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Robert E. Fritts
Ambassador to Ghana

In office
July 6, 1983 – June 2, 1986
Preceded by Thomas W.M. Smith
Succeeded by Stephen R. Lyne
Ambassador to Rwanda

In office
February 28, 1974 – June 18, 1976
Preceded by Robert Foster Corrigan
Succeeded by T. Frank Crigler
Personal details
Born (1934-05-03)May 3, 1934
Chicago, Illinois, U.S.
Died September 28, 2015(2015-09-28) (aged 81)
Williamsburg, Virginia, U.S.

Robert E. Fritts (May 3, 1934 - September 28, 2015)[1] was an American Diplomat and Foreign Service Officer. At the time of his appointment as U.S. Ambassador to Rwanda at age 29, was the youngest ever Ambassador in the Foreign Service. He later served as the U.S. ambassador to Ghana.[2]

Born in Chicago, he was raised in Oak Park, Illinois.[3] After graduating from the University of Michigan with a major in political science with a focus on international relations,[3] Fritts served as a Navy officer on destroyers before entering the U.S. Foreign Service in 1959. After his retirement in 1991, he moved to Williamsburg and taught at the College of William & Mary and was a senior fellow with the Joint Forces Staff College in Norfolk, Virginia.[4] In 2015, he died of lung cancer.[5]

Foreign Service careerEdit

When nominated to be Ambassador to Rwanda, he was serving as Deputy Chief of Mission in Khartoum, Sudan, where he “arrived ... the day of the murder of Ambassador Noel and DCM George Curtis Moore and distinguished himself in the handling of the difficult situation there in the aftermath of the assassinations.” His resume includes International Relations Officer in the Bureau of European Affairs, Economic-Commercial Officer, Luxembourg followed by Japanese Language and Area Studies at the Foreign Service Institute. He went on to posts as Economic Officer in Tokyo, Economic/Commercial Officer, Bureau of East Asian and Pacific Affairs, and Deputy Director, office of Japanese Affairs, Bureau of East Asian and Pacific Affairs. He was assigned to Jakarta, Indonesia, as Economic/Commercial Officer and in 1973 became Deputy Chief of Mission, Khartoum.[1]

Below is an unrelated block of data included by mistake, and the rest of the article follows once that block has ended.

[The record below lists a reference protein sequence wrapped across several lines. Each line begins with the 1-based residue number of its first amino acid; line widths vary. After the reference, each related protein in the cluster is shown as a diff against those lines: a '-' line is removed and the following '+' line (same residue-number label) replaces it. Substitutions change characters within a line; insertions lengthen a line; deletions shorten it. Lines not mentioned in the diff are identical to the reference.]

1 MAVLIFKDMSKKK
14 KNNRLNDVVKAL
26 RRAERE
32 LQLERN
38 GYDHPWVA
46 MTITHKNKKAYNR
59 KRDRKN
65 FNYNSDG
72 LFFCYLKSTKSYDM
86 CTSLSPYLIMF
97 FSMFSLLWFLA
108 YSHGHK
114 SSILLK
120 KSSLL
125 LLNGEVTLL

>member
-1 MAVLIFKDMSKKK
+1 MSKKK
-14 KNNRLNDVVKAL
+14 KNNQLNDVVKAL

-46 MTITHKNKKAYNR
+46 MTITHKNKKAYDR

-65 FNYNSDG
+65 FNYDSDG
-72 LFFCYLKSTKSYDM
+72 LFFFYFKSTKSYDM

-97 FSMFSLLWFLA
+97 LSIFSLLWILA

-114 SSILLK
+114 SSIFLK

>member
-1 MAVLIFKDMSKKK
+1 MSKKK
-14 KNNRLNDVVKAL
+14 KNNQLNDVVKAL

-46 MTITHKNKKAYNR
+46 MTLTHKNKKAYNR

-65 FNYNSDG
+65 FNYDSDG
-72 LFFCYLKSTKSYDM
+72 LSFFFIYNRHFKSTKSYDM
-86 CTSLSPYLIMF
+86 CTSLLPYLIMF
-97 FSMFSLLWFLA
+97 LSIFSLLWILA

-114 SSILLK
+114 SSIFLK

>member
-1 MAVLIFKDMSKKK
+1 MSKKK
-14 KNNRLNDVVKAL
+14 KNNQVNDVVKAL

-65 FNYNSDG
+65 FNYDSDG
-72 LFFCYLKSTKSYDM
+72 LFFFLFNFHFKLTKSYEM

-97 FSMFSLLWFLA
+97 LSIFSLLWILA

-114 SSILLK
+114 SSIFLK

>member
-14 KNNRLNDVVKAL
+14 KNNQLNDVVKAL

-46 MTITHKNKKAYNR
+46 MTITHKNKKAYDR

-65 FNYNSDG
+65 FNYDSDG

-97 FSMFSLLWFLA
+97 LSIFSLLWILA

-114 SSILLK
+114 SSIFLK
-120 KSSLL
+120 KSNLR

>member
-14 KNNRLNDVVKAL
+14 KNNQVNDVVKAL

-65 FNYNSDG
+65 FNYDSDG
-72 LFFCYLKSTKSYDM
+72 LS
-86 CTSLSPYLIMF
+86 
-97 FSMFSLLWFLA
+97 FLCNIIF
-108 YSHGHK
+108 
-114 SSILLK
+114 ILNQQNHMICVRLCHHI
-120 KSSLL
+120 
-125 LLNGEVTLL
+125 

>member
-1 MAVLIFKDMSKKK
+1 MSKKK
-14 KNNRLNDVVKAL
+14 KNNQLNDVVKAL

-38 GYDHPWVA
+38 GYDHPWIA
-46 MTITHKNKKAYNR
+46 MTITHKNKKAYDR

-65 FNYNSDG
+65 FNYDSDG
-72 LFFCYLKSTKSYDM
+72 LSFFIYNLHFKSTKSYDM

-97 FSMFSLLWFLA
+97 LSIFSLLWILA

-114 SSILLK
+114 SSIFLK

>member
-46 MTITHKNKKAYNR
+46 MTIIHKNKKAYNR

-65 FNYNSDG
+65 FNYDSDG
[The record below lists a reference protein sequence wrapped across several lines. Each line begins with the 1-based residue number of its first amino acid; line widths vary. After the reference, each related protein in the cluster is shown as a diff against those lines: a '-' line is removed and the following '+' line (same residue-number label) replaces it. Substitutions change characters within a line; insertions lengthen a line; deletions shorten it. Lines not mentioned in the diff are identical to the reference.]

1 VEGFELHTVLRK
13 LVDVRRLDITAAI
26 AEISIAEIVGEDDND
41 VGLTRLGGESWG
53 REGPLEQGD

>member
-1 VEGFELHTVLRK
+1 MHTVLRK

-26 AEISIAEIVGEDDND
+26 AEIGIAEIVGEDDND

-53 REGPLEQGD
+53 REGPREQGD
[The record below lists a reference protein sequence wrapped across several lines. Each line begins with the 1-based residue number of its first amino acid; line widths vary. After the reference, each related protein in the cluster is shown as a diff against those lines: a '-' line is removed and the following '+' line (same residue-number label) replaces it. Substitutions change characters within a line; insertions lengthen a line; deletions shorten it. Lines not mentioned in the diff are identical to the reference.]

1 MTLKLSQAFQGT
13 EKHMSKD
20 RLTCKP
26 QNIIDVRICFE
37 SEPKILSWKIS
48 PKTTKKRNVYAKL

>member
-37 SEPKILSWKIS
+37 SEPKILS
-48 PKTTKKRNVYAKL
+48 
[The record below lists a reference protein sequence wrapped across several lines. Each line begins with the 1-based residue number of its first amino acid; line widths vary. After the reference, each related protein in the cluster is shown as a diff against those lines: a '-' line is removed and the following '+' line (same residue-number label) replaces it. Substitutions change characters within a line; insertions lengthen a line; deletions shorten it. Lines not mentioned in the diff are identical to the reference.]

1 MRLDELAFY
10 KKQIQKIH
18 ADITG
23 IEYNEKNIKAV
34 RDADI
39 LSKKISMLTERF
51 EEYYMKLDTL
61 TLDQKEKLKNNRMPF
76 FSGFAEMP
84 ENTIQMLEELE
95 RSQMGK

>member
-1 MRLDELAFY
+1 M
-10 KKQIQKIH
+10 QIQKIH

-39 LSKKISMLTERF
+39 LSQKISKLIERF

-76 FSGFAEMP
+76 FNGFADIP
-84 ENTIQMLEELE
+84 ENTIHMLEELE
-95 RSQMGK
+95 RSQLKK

1. 1.0 1.1 "MEMORANDUM FOR MR. JOHN O. MARSH OFFICE OF THE VICE PRESIDENT". Retrieved 3 November 2019. 
  2. "Robert E. Fritts". Retrieved 3 November 2019. 
  3. 3.0 3.1 "Robert E. Fritts".,%20Robert%20E.toc.pdf. Retrieved 3 November 2019. 
  4. Fritts, By Robert E.. "U.S. diplomacy: First line of offense". 
  5. "Washington-area obituaries of note - Robert E. Fritts, ambassador". The Washington Post. 2015-10-19. 

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